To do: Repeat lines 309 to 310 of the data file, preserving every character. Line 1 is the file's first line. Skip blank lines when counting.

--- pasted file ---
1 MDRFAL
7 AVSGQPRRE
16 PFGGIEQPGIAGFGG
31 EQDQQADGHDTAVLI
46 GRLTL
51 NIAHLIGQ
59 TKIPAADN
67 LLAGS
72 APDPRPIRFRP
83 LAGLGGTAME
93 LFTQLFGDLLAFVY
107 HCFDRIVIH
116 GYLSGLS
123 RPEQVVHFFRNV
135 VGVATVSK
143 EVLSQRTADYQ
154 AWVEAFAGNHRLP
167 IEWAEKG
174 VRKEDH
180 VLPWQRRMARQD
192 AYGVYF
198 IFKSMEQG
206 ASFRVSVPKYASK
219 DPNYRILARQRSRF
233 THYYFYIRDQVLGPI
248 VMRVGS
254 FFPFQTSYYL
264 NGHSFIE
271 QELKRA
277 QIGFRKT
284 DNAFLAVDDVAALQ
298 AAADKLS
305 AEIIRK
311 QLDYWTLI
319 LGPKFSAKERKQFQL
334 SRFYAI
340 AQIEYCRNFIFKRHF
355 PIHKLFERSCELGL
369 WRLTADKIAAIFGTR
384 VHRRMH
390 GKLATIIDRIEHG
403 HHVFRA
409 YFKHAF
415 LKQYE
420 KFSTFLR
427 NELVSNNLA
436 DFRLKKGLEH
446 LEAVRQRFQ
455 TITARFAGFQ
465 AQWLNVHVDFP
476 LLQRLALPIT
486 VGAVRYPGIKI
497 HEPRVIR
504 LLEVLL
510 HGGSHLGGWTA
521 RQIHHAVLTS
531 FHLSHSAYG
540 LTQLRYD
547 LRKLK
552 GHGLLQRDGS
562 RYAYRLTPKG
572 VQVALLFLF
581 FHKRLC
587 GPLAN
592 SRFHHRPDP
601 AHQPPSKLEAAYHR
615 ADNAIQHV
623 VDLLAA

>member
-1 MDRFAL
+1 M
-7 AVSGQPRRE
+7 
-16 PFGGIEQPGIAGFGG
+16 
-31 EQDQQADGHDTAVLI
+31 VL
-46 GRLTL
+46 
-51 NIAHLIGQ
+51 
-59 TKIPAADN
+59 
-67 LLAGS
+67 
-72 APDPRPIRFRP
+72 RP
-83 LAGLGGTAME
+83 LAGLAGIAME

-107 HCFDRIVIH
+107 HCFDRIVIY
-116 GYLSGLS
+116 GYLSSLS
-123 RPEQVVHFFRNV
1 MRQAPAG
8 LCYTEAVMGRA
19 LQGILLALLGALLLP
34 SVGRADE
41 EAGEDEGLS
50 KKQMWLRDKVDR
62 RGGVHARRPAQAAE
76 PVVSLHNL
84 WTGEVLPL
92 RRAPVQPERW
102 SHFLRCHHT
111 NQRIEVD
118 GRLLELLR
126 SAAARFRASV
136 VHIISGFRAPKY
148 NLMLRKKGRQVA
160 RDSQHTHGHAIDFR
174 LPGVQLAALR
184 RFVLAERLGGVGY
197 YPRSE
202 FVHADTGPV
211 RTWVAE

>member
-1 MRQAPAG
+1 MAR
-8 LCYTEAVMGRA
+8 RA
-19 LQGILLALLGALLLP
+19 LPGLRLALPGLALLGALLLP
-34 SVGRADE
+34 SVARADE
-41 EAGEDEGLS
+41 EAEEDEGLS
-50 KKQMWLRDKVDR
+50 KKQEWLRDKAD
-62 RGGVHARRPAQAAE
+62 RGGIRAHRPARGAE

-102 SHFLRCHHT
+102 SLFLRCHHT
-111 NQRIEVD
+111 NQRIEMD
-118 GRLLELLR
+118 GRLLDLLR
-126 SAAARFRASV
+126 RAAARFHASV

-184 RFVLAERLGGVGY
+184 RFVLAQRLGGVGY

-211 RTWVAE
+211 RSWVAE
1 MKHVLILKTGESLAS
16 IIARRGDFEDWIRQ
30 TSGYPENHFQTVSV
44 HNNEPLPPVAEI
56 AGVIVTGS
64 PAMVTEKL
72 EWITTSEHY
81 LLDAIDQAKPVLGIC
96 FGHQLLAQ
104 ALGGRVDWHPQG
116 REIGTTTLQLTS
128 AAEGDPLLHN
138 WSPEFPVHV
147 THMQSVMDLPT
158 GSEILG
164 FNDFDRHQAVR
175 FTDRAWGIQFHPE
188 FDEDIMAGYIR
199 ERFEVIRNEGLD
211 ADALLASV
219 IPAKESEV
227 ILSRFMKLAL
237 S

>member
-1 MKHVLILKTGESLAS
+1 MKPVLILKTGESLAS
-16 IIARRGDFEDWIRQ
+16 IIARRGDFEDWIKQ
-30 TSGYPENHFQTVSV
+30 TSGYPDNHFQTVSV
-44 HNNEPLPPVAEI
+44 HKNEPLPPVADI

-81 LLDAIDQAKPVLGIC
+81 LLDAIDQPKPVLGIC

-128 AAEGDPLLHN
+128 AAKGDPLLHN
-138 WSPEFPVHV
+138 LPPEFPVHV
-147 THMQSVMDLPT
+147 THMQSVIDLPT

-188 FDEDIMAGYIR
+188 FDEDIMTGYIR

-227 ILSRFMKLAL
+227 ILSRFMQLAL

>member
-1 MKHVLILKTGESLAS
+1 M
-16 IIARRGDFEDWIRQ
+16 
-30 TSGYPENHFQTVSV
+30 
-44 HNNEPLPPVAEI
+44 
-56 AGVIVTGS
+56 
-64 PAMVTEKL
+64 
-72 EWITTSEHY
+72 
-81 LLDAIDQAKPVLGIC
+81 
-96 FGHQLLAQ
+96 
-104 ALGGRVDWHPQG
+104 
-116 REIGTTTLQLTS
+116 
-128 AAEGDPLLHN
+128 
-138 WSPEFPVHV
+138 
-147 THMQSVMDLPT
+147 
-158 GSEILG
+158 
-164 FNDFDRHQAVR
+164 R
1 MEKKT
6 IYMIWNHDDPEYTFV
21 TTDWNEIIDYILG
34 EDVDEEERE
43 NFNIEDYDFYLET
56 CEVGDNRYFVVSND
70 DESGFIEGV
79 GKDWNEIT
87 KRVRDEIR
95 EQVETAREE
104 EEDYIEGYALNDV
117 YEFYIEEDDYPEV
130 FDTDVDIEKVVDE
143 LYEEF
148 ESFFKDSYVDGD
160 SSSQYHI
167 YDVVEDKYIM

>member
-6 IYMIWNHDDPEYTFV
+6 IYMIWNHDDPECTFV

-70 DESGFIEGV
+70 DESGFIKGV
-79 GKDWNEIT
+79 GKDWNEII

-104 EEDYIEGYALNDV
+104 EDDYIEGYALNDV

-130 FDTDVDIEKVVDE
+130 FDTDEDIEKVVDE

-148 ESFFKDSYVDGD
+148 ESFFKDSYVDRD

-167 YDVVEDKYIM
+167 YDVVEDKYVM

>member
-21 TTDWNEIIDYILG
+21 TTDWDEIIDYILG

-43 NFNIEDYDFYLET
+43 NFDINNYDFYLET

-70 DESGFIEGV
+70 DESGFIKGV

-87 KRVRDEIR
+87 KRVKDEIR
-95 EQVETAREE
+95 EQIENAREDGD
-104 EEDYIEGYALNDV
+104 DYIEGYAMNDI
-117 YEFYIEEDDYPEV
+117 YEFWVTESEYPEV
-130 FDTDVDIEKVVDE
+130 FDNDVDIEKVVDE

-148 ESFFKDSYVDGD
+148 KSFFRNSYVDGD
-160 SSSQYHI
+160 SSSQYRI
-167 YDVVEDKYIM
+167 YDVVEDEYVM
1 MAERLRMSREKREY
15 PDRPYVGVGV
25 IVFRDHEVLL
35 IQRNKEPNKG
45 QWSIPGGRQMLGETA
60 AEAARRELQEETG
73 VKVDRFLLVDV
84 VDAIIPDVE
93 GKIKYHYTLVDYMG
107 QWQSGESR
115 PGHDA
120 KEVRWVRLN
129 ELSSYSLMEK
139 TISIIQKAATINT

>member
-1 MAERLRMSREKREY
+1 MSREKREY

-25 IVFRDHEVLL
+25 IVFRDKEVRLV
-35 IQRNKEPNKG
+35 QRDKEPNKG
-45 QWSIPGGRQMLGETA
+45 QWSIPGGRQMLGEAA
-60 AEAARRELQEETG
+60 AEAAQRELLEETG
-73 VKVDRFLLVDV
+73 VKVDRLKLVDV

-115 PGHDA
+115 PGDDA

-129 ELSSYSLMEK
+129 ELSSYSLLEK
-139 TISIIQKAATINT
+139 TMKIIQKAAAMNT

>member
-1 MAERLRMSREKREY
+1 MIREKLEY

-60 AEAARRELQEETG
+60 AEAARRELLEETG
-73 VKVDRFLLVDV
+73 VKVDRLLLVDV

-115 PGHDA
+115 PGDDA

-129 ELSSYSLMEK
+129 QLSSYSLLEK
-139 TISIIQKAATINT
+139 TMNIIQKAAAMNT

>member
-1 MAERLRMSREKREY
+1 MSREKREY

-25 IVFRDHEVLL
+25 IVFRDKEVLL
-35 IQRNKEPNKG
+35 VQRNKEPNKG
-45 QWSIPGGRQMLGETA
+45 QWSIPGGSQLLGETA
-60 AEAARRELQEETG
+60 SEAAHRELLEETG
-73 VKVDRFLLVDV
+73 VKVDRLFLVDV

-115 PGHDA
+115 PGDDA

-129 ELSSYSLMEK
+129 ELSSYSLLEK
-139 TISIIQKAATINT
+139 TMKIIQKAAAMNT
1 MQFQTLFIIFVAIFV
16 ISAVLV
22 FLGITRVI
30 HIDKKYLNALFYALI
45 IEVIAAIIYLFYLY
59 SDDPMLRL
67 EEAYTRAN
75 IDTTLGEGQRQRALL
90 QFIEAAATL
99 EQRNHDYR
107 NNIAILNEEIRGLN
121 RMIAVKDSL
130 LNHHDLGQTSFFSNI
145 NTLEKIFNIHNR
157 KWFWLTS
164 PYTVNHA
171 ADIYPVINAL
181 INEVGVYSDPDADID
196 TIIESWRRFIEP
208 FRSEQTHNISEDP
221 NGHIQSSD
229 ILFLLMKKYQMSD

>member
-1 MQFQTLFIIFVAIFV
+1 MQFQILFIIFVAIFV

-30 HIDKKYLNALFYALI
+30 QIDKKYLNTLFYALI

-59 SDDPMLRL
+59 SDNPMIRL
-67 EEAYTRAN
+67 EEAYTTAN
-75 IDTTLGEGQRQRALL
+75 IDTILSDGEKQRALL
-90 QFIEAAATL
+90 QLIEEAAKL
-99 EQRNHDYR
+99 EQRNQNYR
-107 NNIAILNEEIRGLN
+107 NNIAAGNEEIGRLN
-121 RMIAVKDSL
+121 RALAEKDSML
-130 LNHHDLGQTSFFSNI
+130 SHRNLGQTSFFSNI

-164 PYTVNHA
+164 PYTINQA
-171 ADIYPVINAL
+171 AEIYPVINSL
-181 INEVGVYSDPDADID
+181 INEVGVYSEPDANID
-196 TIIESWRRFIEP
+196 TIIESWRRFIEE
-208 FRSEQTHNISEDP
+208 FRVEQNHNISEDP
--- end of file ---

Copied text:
>member
-1 MAERLRMSREKREY